My concept for Story Corps centers around oral tradition and primal, elemental human nature involving communication. I began with the idea of a campfire as a gathering point, a place where ancient people huddled in the dark. The fire provides a sense of security, intimacy, solidarity, and belonging as well as a forum to share stories. Visually, the movement of light and shadow, and the draw of the light itself, creates a focal point of place. We become relaxed and mesmerized by it while we are warmed by the flames. In more recent tradition, the campfire is a venue to share tall tales, roast marsh mellows, and relax from our daily activities. I believe these impressions are fertile ground to enhance the concept and goals of Story Corps.
Story Corps primary mission is to engage the public in conversation and record this interaction to share and archive; sharing the story, meaning, and experience with others.
The floorplan was ideated from the necessity of working with or around the many pillars in the space. I decided to use the pillars as pivot points for the interior walls, some of which are mobile to allow different configuration for the space. “Fixed” programmatic spaces were then placed around the perimeter; a café area, office and conference space, etc. to create accessible interest. There is a large skylight over the primary entrance which is covered in translucent words that abstractly outline the intended vision for Story Corps with light and shadow. Visitors are then drawn into the building, discovering the program as they move through the space.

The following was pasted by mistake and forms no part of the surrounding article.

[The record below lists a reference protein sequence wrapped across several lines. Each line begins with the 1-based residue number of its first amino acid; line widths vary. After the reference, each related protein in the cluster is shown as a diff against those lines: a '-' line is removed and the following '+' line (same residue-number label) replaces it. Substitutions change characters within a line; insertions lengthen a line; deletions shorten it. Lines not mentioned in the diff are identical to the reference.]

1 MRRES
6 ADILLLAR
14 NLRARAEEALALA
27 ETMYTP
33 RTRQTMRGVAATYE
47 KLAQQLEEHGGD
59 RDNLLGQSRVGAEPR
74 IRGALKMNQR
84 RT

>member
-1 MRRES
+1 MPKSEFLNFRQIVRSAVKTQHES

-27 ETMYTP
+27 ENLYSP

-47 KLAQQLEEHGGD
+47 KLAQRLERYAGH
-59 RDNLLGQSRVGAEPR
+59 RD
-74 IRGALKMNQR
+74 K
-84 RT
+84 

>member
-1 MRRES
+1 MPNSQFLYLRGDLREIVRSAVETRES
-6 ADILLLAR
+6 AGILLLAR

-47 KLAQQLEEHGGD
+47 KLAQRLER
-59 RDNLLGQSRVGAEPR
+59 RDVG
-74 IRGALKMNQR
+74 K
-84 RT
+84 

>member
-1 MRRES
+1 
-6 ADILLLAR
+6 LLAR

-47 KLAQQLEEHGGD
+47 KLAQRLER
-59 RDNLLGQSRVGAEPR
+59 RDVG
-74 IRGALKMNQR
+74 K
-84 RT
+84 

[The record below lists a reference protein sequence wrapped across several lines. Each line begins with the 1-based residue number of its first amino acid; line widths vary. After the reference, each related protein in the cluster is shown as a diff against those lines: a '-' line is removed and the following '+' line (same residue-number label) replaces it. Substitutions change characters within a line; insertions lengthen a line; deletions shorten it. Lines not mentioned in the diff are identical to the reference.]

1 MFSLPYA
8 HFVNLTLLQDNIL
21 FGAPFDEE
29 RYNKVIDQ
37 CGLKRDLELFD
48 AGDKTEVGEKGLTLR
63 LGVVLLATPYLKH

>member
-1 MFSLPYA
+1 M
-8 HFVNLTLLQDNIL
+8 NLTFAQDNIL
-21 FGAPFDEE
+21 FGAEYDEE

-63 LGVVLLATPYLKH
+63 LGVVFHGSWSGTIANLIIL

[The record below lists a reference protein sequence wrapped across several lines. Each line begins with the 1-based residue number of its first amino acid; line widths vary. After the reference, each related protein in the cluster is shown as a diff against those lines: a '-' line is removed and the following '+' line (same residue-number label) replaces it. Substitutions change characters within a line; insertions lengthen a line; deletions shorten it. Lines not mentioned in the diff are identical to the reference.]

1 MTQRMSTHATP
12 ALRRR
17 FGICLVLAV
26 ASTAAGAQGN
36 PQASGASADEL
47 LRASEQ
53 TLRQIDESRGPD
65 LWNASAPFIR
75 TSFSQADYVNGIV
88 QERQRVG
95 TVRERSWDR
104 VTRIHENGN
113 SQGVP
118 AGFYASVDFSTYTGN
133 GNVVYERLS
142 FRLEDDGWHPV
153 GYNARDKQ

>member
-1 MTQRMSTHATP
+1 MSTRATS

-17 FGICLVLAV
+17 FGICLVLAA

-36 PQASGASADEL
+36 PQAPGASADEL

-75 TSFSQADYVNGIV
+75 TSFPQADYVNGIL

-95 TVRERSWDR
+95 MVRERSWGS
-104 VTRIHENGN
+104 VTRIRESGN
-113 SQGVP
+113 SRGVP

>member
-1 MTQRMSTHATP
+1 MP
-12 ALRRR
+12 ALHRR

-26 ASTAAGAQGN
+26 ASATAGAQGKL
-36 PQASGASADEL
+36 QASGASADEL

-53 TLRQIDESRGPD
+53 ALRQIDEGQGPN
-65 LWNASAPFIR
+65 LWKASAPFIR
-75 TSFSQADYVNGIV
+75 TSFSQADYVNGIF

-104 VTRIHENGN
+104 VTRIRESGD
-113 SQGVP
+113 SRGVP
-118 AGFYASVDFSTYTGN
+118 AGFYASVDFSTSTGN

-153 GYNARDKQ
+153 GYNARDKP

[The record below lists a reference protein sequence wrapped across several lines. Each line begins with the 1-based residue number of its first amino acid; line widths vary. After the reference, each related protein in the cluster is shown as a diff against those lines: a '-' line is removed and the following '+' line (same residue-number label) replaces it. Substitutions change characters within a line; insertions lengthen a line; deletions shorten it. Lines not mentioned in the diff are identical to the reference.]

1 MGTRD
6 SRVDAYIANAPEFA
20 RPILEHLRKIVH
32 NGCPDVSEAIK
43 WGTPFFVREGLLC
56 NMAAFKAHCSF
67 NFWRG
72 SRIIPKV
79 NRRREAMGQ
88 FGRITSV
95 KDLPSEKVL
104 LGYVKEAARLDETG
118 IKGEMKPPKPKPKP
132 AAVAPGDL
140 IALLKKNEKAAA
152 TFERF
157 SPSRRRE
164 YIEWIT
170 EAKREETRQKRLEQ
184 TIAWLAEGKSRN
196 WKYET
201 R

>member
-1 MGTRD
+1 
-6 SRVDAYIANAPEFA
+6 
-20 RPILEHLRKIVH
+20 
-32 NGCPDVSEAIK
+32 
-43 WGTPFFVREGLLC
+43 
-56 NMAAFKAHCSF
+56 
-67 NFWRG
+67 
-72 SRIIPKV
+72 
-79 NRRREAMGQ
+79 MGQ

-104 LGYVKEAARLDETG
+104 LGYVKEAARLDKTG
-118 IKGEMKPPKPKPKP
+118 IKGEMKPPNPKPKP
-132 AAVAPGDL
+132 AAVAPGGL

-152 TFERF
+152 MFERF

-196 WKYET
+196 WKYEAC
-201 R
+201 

The main spaces are neutral toned and elemental in scale, activated by light. A reception area greets visitors as they enter, providing information about the space and Story Corps as well as registering guests that want to participate in a recorded conversation. From the foyer, the large curved wall invites people further into the space, where a wide, zigzagging hallway implies the flickering rhythm of the light beyond. Offices and administrative areas lie towards the right, while a curved wall ushers visitors into the main, rear space. I intended this space to be an aesthetic exhibition area as well as a performance/conference area, where visitors can observe the moving skylight installation, sit and converse around “fire pit/fountain” tables, see a performance or lecture, enjoy their refreshments from the café or wait for their turn in the recording areas.